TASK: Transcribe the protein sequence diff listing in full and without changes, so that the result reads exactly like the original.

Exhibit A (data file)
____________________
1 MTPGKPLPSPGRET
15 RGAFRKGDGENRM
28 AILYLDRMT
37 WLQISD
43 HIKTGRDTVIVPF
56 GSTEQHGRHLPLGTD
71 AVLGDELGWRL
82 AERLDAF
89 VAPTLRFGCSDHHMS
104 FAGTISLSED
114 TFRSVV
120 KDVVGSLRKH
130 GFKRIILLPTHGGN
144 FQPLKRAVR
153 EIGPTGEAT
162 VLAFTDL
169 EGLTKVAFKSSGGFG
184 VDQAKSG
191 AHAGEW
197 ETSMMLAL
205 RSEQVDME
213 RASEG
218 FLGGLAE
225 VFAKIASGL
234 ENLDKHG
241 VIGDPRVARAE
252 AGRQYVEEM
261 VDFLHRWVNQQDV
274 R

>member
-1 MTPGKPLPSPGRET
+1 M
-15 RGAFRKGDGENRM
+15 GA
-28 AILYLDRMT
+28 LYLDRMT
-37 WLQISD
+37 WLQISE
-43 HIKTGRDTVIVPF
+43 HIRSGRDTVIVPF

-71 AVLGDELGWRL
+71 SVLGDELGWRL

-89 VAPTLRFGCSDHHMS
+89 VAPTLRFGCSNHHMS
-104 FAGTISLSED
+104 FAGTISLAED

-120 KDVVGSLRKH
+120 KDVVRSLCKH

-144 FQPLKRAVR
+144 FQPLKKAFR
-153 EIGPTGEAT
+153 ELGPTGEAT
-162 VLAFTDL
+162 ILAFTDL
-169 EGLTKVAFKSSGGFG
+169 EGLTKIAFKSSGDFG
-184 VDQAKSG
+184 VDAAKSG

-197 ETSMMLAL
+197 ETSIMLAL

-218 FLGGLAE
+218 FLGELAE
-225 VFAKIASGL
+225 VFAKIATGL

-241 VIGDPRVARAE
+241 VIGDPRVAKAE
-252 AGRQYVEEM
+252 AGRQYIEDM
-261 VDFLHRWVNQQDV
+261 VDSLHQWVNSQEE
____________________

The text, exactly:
1 MTPGKPLPSPGRET
15 RGAFRKGDGENRM
28 AILYLDRMT
37 WLQISD
43 HIKTGRDTVIVPF
56 GSTEQHGRHLPLGTD
71 AVLGDELGWRL
82 AERLDAF
89 VAPTLRFGCSDHHMS
104 FAGTISLSED
114 TFRSVV
120 KDVVGSLRKH
130 GFKRIILLPTHGGN
144 FQPLKRAVR
153 EIGPTGEAT
162 VLAFTDL
169 EGLTKVAFKSSGGFG
184 VDQAKSG
191 AHAGEW
197 ETSMMLAL
205 RSEQVDME
213 RASEG
218 FLGGLAE
225 VFAKIASGL
234 ENLDKHG
241 VIGDPRVARAE
252 AGRQYVEEM
261 VDFLHRWVNQQDV
274 R

>member
-1 MTPGKPLPSPGRET
+1 M
-15 RGAFRKGDGENRM
+15 GA
-28 AILYLDRMT
+28 LYLDRMT
-37 WLQISD
+37 WLQISE
-43 HIKTGRDTVIVPF
+43 HIRSGRDTVIVPF

-71 AVLGDELGWRL
+71 SVLGDELGWRL

-89 VAPTLRFGCSDHHMS
+89 VAPTLRFGCSNHHMS
-104 FAGTISLSED
+104 FAGTISLAED

-120 KDVVGSLRKH
+120 KDVVRSLCKH

-144 FQPLKRAVR
+144 FQPLKKAFR
-153 EIGPTGEAT
+153 ELGPTGEAT
-162 VLAFTDL
+162 ILAFTDL
-169 EGLTKVAFKSSGGFG
+169 EGLTKIAFKSSGDFG
-184 VDQAKSG
+184 VDAAKSG

-197 ETSMMLAL
+197 ETSIMLAL

-218 FLGGLAE
+218 FLGELAE
-225 VFAKIASGL
+225 VFAKIATGL

-241 VIGDPRVARAE
+241 VIGDPRVAKAE
-252 AGRQYVEEM
+252 AGRQYIEDM
-261 VDFLHRWVNQQDV
+261 VDSLHQWVNSQEE